2) While you can objec­tive­ly observe how rarely insid­ers stick around on a site, how can you real­ly know *why* they don’t stick around? To say they have a lack of curios­i­ty sounds like a judg­ment to me, being one who high­ly val­ues curios­i­ty. Is it pos­si­ble they have a high lev­el of curios­i­ty, but just very lit­tle time? (That would be me! But am I an insid­er? Mmm. Just in case some­one thinks I am, I just had to post a comment!!)
    3) While I have lit­tle doubt that many Quak­ers don’t use search engines much, can you real­ly con­clude that’s the rea­son for the dif­fer­ence? Is sug­gest­ing a skill defi­cien­cy on their part a put­down? Is it sim­ply pos­si­ble that for the spe­cif­ic pur­pose that brought them to the sites in ques­tion, they did not need a search engine because they knew where to look? And does your way of iden­ti­fy­ing who is an insid­er bias your obser­va­tion of how they use the site, for exam­ple if how they got there has any­thing to do with it?
    4) It is cer­tain­ly pos­si­ble that the insid­ers could think they have every­thing fig­ured out or that they could be more open to new ideas and new writ­ers. And that would be unfor­tu­nate. I very much share your con­cern about insid­ers ver­sus the rest of us (or them, as the case may be). But at the begin­ning of that para­graph, you use the word “might” but by the mid­dle you have switched to affir­ma­tive dec­la­ra­tions of what is. Is that jump­ing to a con­clu­sion? Would it be more effec­tive if left as a query rather than an accusation?
    5) By the end of your piece, has it become a rant rather than the research inquiry it start­ed as? Giv­en the name of your site espe­cial­ly, rant­i­ng is your pre­rog­a­tive. But would it be more truth­ful to make a clear­er dis­tinc­tion between what is objec­tive research and what is rant?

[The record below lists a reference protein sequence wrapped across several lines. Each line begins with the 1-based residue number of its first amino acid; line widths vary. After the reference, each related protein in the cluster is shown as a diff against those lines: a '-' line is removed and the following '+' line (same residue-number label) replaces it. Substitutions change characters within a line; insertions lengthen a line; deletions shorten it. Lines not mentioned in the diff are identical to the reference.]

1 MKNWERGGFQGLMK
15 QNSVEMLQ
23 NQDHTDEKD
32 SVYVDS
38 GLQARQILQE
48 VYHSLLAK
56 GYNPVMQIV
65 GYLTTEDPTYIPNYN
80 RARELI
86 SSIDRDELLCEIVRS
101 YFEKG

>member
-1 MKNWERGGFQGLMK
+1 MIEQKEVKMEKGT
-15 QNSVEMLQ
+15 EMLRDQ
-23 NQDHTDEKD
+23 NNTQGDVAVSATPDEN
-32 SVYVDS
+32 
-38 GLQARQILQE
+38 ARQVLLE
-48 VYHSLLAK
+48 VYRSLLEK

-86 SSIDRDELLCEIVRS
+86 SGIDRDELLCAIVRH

I total­ly share the con­cerns you raise about insti­tu­tion­al­ism, and I encour­age you to con­tin­ue to raise them. How­ev­er, those con­cerns and con­clu­sions do not fol­low (at least clear­ly and con­vinc­ing­ly) from the analy­sis you have pre­sent­ed on web use. Might both pur­pos­es (ana­lyz­ing how the web is used and rais­ing the con­cern) be bet­ter served by main­tain­ing a clear­er dis­tinc­tion between them? Your analy­sis might be more con­vinc­ing and lead to more prac­ti­cal and effec­tive insights. And your con­cern might have greater weight if ground­ed on a more sol­id foun­da­tion of expe­ri­ence that bet­ter demon­strates the con­cern than a poten­tial­ly shaky web analy­sis in its cur­rent form.
    So, let me offer an alter­na­tive the­sis that might explain the dif­fer­ence you observe. I don’t mean to advo­cate for it but sim­ply illus­trate how the same objec­tive evi­dence could just as eas­i­ly have a dif­fer­ent expla­na­tion. Let your ongo­ing research test this the­sis as well as yours.
    Could it be that the insid­ers using the sites in ques­tion are dri­ven by a very spe­cif­ic pur­pose whle the seek­ers are in fact dri­ven by curios­i­ty? The insid­ers might be under­tak­ing a very spe­cif­ic task relat­ing to their “inside work” like doing com­mit­tee work. They might know quite specif­i­cal­ly what they are look­ing for and when they have found it, they con­tin­ue on with the task at hand. In con­trast, the very pur­pose of a seek­er is to explore.